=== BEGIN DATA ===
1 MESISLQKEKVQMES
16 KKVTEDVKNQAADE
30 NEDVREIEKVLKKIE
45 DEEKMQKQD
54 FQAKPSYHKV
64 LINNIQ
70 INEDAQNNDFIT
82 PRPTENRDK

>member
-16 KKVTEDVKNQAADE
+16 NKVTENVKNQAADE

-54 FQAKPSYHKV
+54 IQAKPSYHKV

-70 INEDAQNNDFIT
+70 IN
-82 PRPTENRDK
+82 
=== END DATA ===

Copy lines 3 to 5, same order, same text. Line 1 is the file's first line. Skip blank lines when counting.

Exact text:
30 NEDVREIEKVLKKIE
45 DEEKMQKQD
54 FQAKPSYHKV